The Un-Pretty History Of Georgia’s Iconic Peach

By | July 21, 2017

During peach season, Georgia’s roads are dotted with farm stands selling fresh peaches. Year-round, tourist traps sell mugs, hats, shirts and even snow globes with peaches on them. At the beginning of the Georgia peach boom, one of Atlanta’s major roads was renamed Peachtree Street. But despite its associations with perfectly pink-orange peaches, “The Peach State” of Georgia is neither the biggest peach producing state (that honor goes to California) nor are peaches its biggest crop.

So why is it that Georgia peaches are so iconic? The answer, like so much of Southern history, has a lot to do with slavery — specifically, its end and a need for the South to rebrand itself. Yet, as historian William Thomas Okie writes in his book The Georgia Peach, the fruit may be sweet but the industry in the South was formed on the same culture of white supremacy as cotton and other slave-tended crops.

Peaches, which are native to Asia, have been growing haphazardly in the United States since they were brought over by Europeans in the 17th century. But it wasn’t until the latter half of the 1800s that aspiring horticulturists began to try and grow the peach as an orchard crop. In 1856, a Belgian father-and-son pair, Louis and Prosper Berckmans, purchased a plot of orchard land in Augusta, Ga., that would come to be known as Fruitland. Their intention was to demonstrate that fruit and ornamental plants could become just as important an industry in the South as cotton, which was ruining the soil with its intensive planting.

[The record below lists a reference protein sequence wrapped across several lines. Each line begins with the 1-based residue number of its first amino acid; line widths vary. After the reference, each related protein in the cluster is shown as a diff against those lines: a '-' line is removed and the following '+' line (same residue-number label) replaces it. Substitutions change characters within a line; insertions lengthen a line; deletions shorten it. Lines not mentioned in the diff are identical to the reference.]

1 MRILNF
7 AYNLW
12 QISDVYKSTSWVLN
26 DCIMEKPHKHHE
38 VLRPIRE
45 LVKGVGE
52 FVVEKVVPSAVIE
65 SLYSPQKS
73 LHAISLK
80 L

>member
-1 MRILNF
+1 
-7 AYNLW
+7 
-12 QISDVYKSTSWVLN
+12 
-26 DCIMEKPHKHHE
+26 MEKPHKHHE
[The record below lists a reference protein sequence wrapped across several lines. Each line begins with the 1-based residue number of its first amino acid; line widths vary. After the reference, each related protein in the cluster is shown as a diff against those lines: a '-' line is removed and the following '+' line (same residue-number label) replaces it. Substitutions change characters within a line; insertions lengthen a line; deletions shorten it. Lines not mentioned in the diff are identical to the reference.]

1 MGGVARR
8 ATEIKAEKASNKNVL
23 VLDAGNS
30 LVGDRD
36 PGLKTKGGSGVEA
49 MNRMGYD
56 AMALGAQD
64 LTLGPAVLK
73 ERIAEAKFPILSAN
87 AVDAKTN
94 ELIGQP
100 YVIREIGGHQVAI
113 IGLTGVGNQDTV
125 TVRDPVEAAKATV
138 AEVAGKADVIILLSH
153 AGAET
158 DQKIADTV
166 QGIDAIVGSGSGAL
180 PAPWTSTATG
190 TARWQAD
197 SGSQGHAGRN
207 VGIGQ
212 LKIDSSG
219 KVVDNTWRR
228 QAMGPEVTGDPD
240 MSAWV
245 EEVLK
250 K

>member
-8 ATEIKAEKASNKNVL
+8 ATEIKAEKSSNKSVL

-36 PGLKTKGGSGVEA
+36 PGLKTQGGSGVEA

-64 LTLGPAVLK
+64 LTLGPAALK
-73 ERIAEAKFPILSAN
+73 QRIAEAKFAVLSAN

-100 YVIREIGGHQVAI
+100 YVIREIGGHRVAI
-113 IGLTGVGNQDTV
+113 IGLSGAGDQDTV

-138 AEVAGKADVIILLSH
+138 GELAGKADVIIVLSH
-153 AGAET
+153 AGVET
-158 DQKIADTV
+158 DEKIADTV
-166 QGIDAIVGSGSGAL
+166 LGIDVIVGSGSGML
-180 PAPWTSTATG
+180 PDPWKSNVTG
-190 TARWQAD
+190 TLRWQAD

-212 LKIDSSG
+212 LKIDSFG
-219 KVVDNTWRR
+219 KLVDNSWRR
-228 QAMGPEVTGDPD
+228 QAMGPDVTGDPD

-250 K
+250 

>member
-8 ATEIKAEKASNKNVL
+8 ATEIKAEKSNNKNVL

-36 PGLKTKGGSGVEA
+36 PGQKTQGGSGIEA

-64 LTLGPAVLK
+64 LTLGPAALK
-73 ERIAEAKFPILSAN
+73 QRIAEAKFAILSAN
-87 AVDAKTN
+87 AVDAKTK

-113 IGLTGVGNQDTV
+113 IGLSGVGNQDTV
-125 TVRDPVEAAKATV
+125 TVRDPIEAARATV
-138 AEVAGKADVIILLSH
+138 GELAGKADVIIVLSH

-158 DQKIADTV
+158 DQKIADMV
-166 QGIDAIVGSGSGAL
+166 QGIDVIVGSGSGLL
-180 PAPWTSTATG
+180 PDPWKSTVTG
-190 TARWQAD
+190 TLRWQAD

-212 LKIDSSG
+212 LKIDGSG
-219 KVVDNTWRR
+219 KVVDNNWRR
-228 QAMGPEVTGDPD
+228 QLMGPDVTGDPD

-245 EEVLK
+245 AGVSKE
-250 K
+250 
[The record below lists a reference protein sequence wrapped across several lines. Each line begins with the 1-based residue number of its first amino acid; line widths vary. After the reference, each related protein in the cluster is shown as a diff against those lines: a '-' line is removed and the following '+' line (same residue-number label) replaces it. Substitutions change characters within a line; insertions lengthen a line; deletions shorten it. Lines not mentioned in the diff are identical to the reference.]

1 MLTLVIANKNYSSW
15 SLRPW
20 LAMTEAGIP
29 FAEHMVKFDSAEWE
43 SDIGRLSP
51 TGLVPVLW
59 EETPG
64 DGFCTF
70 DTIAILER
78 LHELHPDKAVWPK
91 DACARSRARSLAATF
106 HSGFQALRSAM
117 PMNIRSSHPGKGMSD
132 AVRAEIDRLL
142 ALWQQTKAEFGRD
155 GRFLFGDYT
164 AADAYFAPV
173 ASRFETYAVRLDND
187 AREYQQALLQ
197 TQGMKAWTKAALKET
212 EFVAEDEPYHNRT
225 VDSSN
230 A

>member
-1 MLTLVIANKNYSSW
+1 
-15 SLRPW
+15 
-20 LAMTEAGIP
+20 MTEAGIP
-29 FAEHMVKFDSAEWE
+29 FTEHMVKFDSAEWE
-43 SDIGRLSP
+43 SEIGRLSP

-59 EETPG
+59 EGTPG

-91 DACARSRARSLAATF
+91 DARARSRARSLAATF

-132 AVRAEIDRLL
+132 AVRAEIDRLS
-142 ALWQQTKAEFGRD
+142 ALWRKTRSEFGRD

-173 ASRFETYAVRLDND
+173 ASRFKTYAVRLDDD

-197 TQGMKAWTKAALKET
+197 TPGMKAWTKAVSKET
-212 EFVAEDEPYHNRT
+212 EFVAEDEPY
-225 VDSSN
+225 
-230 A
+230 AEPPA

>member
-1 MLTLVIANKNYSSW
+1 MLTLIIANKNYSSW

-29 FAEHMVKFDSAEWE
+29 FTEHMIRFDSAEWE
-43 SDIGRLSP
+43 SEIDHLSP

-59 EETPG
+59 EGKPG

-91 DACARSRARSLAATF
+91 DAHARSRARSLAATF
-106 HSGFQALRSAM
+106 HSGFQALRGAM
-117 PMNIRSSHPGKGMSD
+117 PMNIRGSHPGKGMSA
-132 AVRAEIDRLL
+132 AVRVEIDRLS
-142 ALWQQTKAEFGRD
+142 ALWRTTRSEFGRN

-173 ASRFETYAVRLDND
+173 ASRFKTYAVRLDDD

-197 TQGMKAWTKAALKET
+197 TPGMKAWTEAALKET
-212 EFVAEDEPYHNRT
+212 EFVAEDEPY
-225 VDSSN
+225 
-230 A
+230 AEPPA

Horticulture slowly became accepted as a gentleman’s pursuit. But it wasn’t until the end of the Civil War and the abolishment of slavery that the sudden availability of labor gave peaches the perfect opening. After the war, “fruit growing, which to the cotton planter was a secondary matter, [became] one of great solicitude to the farmer,” Prosper Berckmans wrote in 1876. By the 1880s, Fruitland had grown so large and essential that it mailed 25,000 catalogs every year to horticulturists in the United States and abroad.

Freedmen now needed year-round employment, and the labor requirements of the peach season — tree trimming and harvest — fit perfectly with the time of year when cotton was slow. Though the story of the post-bellum South is often one of industrialization and urbanization, it was also a time of redefining what agriculture would mean without the enslaved labor plantation owners had relied on. (NPR)

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